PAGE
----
Moderna Mania Draws Bitcoin Comparisons While Shorts Bleed
(Bloomberg) -- Biotech’s biggest short bet, vaccine developer Moderna Inc., broke another intraday record for a fourth straight session Tuesday, with one Wall Street strategist comparing the biotech’s volatile trading to bitcoin’s wild swings.
Moderna jumped as much as 17% shortly after the market opened Tuesday before nose-diving 10% in the afternoon session. The stock had surged 55% and added more than $21 billion in market value in the prior three trading days after the company revealed positive data and plans to file for approval of its experimental Covid-19 vaccine.
“Vaccine stocks trading more like bitcoin than biotech,” Jared Holz, a Jefferies health-care equity strategist wrote in a note to clients. The “unprecedented” moves are likely driven by retail investors and potentially quant models rather than institutional investors, he said as the stock blew past the 12-month price target of all but one analyst.
S3 Partners data show Moderna’s short interest is $3.55 billion with 23 million shares shorted. That may lead some to blame part of the gains on short covering, where bearish bettors buy back borrowed stock to close their positions. Holz says that short interest levels are “not nearly high enough to be generating this type of trading action” after Moderna’s stock added at least 10% a day over the past few trading sessions and more then doubled in November.
Ihor Dusaniwsky, S3’s managing director of predictive analytics, agreed that short covering wasn’t driving the move with trading volume far exceeding short-side activity. Over the past 30 days, 4.33 million shares worth $302 million were covered, he said. Short-sellers are down $3.09 billion this year in net-of-financing mark-to-market losses with $2.03 billion of that coming in November, he said.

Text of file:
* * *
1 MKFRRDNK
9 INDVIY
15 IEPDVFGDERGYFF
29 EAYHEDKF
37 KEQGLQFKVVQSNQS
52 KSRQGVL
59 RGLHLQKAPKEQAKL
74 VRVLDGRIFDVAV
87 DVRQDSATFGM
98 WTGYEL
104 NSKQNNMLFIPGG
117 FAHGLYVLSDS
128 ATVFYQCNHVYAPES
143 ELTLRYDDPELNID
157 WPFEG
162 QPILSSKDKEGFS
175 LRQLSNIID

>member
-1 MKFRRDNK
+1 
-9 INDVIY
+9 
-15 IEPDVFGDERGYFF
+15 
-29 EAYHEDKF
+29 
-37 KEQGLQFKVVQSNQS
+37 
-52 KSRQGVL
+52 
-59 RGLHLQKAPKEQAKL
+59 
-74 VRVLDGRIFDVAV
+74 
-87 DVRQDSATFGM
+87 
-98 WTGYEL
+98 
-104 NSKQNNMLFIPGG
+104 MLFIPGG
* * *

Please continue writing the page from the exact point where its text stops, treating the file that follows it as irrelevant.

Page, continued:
The leading shots, including Moderna’s and one from Pfizer Inc. and partner BioNTech SE, use a technology known as messenger RNA. AstraZeneca Plc’s experimental vaccine uses a harmless virus to generate an immune response.
“Investors now believe mRNA vaccines will take the vast majority of the U.S. market given growing investor concerns around adenovirus vaccine and in particular the recent AstraZeneca data,” Morgan Stanley analyst Matthew Harrison wrote in research note. Investors may be expecting as much as $15 billion in sales from the Cambridge, Massachusetts-based biotech’s Covid-19 inoculations over the next two years, but its the revenue after 2022 that is sparking the most debate, he said.
Bears are expecting multiple vaccines and cheaper pricing while bulls expect higher pricing to prevail after the pandemic winds down. Harrison, who has an overweight rating on Moderna, was bullish on the opportunity for booster shots and the rest of Moderna’s pipeline, though his price target remains $100.
The stock dropped to a session low on Tuesday while management was presenting at the Evercore ISI Annual HealthCONx Conference.
Earlier Tuesday, European regulators said they would finish assessing Moderna’s shot for a conditional authorization by Jan. 12 while Pfizer Inc. and partner BioNTech SE should get a decision on their shot by Dec. 29.
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